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The umbilical cord

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The umbilical cord

  1. 1. The Umbilical Cord<br />www.freelivedoctor.com<br />
  2. 2. Anatomy<br />Origin: It develops from the connecting stalk.<br />Length: At term, it measures about 50 cm.<br />Diameter: 2 cm.<br />www.freelivedoctor.com<br />
  3. 3. Structure: It consists of mesodermal connective tissue called Wharton's jelly, covered by amnion. It contains:<br /> * one umbilical vein carries oxygenated blood from the placenta to the foetus,<br /> * two umbilical arteries carry deoxygenated blood from the foetus to the placenta,<br /> remnants of the yolk sac and allantois.<br />www.freelivedoctor.com<br />
  4. 4. Insertion: The cord is inserted in the foetal surface of the placenta near the center "eccentric insertion" (70%) or at the center "central insertion" (30%).<br />www.freelivedoctor.com<br />
  5. 5. Abnormalities of the Umbilical Cord<br />www.freelivedoctor.com<br />
  6. 6. Abnormal cord insertion<br /> * Marginal insertion: in the placenta (battledore insertion).<br /> * Velamentous insertion: in the membranes and vessels connect the cord to the edge of the placenta. If these vessels pass at the region of the internal os, the condition is called " vasapraevia". Vasapraevia can occur also when the vessels connecting a succenturiate lobe with the main placenta pass at the region of the internal os.<br />www.freelivedoctor.com<br />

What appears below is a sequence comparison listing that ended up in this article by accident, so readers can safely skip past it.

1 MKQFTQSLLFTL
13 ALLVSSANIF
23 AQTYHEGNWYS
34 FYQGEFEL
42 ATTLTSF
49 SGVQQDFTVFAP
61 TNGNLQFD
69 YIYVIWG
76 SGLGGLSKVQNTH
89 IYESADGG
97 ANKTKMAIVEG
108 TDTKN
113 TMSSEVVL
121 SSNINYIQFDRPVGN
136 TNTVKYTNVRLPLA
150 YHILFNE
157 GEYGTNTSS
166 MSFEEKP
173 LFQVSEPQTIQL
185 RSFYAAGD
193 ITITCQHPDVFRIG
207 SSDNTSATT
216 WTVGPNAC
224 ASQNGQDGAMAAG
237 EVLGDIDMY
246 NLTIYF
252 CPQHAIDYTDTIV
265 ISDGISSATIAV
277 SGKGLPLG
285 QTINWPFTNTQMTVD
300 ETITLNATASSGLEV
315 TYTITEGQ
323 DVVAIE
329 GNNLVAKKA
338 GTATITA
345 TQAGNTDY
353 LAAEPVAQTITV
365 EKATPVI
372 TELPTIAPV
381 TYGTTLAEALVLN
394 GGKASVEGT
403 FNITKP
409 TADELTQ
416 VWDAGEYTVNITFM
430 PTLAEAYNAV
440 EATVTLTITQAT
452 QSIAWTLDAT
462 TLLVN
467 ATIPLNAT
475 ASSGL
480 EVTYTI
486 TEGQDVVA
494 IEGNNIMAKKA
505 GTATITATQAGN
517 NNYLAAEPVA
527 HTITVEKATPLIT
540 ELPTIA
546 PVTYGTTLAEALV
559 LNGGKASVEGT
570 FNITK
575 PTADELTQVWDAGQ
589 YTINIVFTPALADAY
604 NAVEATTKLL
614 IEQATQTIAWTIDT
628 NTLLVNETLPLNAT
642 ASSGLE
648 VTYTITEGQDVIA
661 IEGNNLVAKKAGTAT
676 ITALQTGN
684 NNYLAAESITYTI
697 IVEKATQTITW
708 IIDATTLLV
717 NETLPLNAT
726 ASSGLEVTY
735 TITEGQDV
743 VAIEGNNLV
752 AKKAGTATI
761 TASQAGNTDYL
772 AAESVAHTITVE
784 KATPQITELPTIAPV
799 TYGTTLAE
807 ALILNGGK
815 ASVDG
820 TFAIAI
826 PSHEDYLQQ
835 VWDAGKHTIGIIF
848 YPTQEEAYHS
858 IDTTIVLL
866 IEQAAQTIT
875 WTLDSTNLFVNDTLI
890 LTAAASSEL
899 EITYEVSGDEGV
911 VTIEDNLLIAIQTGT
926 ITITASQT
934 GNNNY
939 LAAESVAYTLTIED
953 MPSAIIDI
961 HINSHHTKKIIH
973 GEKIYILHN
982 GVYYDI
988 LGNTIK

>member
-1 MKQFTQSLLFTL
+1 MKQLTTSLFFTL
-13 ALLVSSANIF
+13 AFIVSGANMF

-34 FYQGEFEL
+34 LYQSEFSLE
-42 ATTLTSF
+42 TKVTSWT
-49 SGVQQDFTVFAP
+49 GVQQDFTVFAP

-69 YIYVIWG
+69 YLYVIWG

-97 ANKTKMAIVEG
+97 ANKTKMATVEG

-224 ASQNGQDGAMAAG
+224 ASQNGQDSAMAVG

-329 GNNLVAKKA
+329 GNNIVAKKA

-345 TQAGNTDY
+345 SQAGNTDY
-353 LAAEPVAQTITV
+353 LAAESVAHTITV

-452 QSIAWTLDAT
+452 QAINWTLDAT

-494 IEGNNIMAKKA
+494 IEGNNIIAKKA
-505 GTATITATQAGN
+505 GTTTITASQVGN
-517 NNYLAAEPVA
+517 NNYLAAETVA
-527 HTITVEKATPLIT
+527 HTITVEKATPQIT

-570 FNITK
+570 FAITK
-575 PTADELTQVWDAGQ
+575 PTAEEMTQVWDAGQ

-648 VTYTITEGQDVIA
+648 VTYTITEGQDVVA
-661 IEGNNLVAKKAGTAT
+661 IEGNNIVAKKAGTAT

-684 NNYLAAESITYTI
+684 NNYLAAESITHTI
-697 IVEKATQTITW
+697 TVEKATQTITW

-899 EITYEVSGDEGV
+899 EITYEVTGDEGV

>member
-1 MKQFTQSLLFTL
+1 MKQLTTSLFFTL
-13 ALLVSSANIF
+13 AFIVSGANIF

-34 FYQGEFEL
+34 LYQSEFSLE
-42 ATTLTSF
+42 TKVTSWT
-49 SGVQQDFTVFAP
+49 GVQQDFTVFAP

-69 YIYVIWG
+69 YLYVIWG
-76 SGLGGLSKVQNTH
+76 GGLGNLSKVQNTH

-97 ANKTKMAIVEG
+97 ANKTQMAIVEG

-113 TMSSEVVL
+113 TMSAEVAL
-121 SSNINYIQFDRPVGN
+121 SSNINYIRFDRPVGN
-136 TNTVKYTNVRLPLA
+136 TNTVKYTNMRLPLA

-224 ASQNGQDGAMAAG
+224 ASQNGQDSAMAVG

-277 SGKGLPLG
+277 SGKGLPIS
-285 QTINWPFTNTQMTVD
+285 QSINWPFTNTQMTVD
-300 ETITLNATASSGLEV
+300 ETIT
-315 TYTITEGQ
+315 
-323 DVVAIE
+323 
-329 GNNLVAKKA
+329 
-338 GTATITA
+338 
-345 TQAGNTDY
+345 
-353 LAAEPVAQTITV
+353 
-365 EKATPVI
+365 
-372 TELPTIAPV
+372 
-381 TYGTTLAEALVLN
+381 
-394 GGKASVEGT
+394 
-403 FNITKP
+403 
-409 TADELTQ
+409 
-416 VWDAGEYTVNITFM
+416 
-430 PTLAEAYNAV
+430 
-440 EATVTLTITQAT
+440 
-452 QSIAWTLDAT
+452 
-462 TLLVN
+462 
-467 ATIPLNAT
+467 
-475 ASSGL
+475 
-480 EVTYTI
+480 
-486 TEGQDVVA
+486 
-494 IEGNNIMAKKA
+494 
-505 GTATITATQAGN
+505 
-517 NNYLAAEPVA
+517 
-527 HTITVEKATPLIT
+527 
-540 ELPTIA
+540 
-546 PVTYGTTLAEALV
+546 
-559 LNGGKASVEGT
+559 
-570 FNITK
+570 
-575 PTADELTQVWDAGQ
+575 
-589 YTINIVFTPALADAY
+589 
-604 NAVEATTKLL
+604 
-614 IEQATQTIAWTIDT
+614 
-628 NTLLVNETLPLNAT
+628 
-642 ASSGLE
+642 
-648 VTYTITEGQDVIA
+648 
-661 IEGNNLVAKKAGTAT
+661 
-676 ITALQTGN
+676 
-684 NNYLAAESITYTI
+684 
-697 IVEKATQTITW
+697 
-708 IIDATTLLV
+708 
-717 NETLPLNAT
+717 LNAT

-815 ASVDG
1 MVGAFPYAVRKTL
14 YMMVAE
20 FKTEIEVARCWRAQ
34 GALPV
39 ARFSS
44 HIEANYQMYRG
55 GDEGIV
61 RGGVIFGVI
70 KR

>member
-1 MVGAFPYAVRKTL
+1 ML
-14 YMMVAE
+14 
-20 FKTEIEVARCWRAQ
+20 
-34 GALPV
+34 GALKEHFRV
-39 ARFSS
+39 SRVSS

7. 7. Abnormal cord length<br />www.freelivedoctor.com<br />
  8. 8. Short cord which may lead to:<br /> * intrapartumhaemorrhage due to premature separation of the placenta, <br /> * delayed descent of the foetus during labour,<br /> * inversion of the uterus.<br />www.freelivedoctor.com<br />
  9. 9. Long cord which may lead to:<br /> * cord presentation and cord prolapse,<br /> * coiling of the cord around the neck,<br /> * true knots of the cord.<br />www.freelivedoctor.com<br />
  10. 10. Knots of the cord<br /> * True knot: when the foetus passes through a loop of the cord. If pulled tight, foetal asphyxia may result.<br /> * False knot: localised collection of Wharton’s jelly containing a loop of umbilical vessels.<br />www.freelivedoctor.com<br />
  11. 11. Torsion of the cord<br />It may occur particularly in the portion near the foetus where the Wharton's jelly is less abundant.<br />www.freelivedoctor.com<br />
  12. 12. Haematoma<br />Due to rupture of one of the umbilical vessels.<br />www.freelivedoctor.com<br />
  13. 13. Single umbilical artery<br />It may be associated with other foetal congenital anomalies.<br />www.freelivedoctor.com<br />

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